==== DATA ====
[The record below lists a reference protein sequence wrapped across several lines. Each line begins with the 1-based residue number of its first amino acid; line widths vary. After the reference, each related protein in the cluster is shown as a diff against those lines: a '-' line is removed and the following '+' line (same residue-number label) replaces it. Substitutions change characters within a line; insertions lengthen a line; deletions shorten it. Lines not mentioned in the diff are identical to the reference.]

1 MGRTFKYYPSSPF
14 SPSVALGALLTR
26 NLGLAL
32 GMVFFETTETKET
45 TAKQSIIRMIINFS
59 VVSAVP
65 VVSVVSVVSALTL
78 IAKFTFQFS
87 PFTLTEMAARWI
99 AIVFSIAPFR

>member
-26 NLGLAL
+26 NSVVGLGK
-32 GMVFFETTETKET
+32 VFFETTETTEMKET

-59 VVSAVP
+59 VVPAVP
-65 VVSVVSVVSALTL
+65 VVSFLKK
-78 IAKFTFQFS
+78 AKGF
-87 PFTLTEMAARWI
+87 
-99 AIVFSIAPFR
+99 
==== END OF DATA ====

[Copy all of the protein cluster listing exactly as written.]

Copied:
[The record below lists a reference protein sequence wrapped across several lines. Each line begins with the 1-based residue number of its first amino acid; line widths vary. After the reference, each related protein in the cluster is shown as a diff against those lines: a '-' line is removed and the following '+' line (same residue-number label) replaces it. Substitutions change characters within a line; insertions lengthen a line; deletions shorten it. Lines not mentioned in the diff are identical to the reference.]

1 MGRTFKYYPSSPF
14 SPSVALGALLTR
26 NLGLAL
32 GMVFFETTETKET
45 TAKQSIIRMIINFS
59 VVSAVP
65 VVSVVSVVSALTL
78 IAKFTFQFS
87 PFTLTEMAARWI
99 AIVFSIAPFR

>member
-26 NLGLAL
+26 NSVVGLGK
-32 GMVFFETTETKET
+32 VFFETTETTEMKET

-59 VVSAVP
+59 VVPAVP
-65 VVSVVSVVSALTL
+65 VVSFLKK
-78 IAKFTFQFS
+78 AKGF
-87 PFTLTEMAARWI
+87 
-99 AIVFSIAPFR
+99 